Created: 4/14/1964

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INTELLIGENCE AGENCY Office of Current Intelligence4


SUBJECT: Kashmir and Sheikh Abdullah

tbe course of the last year, Indian policy toward Kashmir has moved slowly toward The release of former Kashmiri primeSheikh Abdullahpril, aftor nearlyears of Imprisonment, is the most significant step New Delhi has taken to arrest this slide and improve its image at home and abroad. The release, however,amble of major proportions Id view of theAbdullah's known differences with the Indianon the extent to which Kashmiris may govern their own affairs.

For the ten years prior to last August, India's rule ovor the state depended on Bakshl Ghulamorrupt and dictatorial prime minister backed ultimately by the strength of the Indian Army. Any fair election ln the predominantly Muslim state in which the options were limitedreference for Indian or Pakistani rule would have resultedhoice of Pakistan.

However, because Kashmir is predominantly Muslim and because ofyear-old dispute with Pakistan for control of the state, it hastatus well beyond its immediate importance. Itymbol of India's "secularity" to Indiansecular bent and of vital Indian national interestsariety of other political elements. It Is the "sacred cow" of Indian politics; both tho right and the left agree that Kashmir is Indian and mustso.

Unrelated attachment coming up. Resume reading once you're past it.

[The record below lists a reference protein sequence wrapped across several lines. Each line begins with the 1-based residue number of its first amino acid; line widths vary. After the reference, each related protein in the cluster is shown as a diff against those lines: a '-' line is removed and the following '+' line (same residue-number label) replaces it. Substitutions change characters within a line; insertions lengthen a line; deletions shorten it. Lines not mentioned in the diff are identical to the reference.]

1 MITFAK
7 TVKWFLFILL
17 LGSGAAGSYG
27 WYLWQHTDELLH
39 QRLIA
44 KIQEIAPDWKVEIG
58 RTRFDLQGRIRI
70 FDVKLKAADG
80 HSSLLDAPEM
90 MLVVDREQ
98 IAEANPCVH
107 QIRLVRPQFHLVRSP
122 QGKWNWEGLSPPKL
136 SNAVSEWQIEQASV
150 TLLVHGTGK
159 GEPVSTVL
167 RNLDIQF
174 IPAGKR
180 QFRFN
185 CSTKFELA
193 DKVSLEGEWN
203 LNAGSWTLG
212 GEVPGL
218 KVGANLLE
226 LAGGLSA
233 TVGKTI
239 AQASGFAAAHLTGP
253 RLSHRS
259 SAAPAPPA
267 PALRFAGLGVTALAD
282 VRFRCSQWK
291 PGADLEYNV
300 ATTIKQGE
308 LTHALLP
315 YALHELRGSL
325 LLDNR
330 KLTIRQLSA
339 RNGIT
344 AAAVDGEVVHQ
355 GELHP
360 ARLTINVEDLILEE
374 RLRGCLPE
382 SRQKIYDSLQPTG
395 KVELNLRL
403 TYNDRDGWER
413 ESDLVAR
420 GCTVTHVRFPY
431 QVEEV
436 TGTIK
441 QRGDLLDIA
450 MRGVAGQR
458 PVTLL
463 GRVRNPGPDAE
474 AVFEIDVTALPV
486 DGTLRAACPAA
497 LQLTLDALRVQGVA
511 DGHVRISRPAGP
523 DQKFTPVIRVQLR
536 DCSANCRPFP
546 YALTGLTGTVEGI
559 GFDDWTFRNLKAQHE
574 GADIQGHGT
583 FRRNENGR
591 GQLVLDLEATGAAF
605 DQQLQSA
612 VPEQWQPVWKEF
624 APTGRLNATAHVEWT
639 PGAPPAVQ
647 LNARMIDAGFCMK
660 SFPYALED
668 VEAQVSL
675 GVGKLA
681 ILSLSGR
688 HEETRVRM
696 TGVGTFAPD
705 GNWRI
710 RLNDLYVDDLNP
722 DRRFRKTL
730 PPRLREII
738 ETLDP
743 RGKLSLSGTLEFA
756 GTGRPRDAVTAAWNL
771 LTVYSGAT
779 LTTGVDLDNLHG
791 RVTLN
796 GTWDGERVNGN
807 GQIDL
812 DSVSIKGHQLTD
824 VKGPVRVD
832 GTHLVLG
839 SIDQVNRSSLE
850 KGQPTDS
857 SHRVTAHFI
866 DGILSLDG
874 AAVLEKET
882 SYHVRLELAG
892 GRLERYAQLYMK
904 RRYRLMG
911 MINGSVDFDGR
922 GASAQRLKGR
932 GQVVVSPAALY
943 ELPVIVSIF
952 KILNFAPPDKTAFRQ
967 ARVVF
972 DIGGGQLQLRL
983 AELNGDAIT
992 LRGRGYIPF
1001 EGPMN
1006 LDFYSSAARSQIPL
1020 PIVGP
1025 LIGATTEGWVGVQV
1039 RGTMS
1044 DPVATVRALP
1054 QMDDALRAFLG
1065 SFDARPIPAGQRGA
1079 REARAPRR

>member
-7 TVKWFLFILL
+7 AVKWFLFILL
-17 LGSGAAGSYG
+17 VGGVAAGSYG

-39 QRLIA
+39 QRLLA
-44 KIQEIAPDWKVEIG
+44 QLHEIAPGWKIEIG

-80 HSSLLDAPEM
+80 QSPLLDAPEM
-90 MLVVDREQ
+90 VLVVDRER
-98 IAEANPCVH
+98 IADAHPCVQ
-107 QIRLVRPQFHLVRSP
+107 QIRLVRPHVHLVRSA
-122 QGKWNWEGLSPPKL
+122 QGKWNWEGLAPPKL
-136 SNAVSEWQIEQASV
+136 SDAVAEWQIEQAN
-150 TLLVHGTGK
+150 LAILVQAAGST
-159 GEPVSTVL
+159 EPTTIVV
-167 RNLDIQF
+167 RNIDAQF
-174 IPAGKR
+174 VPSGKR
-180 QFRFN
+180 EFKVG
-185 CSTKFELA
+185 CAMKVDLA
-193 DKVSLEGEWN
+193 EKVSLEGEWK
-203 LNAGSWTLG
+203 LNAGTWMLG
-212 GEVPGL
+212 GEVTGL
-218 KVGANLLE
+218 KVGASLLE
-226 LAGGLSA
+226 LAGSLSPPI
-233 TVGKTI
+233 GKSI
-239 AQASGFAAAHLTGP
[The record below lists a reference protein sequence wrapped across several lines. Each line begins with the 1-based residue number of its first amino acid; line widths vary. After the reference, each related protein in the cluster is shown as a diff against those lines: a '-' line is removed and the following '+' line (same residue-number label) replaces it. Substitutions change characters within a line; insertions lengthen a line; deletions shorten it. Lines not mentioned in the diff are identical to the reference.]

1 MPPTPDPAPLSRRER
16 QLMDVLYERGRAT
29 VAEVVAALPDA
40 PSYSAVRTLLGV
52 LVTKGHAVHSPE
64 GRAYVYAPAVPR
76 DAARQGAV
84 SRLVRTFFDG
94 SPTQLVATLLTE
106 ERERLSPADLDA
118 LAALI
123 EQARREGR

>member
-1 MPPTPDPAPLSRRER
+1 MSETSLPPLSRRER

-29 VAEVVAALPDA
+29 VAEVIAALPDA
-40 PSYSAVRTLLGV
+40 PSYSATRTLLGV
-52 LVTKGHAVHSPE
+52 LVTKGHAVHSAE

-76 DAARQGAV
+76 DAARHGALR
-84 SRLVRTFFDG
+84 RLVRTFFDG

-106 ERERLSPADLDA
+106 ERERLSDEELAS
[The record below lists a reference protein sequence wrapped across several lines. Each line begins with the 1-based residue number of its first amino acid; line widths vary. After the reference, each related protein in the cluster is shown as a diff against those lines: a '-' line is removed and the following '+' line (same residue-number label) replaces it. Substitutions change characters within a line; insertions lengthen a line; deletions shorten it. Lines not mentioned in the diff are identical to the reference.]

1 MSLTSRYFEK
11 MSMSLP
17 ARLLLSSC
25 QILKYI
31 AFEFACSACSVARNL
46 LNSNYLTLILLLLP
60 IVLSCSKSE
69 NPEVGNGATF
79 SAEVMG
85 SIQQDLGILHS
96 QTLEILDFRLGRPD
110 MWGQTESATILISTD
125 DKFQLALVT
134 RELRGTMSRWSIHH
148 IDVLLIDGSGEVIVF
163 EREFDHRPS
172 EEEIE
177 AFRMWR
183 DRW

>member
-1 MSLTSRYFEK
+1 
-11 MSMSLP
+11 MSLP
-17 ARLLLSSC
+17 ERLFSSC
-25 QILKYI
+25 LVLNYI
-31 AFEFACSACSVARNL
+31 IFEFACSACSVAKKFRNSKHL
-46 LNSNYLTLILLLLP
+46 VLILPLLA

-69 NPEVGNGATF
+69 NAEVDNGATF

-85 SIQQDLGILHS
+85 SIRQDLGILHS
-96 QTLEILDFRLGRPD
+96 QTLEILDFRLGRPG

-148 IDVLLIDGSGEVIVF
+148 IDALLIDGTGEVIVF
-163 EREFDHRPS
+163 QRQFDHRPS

4. New Delhi, however, had increasingly felt that Bakshi's value as the strong man capable of keeping the lid on the state had depreciated, and that because of his unsavory qualities herowing burden both at home and especially abroad,


where Pakistan wasoncerted and largely successful policy of focusing attention on Kashmir and calling into question India's right to block self-determination for thc Kashmiris. Included also havepate of new military incidents along the cease-fire line.

In what wasey miscalculation, New Delhi removed Bakshl last August as part of the widor Kamaraj plan for rejuvenating the Congress Party by bringing high-powered ministers Into full-time party work. However, because of Bakshi'sNew Delhi failed to get its man in the Job and wound up insteadpineless Bakshi puppet.

When the state was thrown into turmoil last December by the theftuch-revered Muslim relicImplications that Bakshi wasantigovernment, and, inferentially, anti-Indian disturbances resulted. Bakshi's puppet proved unequal to the task, and ho and his mentor were thoroughly discredited. Tbe attention focused on the communally-sensitive Kashmir question by thc relic controversy and by steady Pakistani pressurohain reaction of Hindu-Muslim bloodshed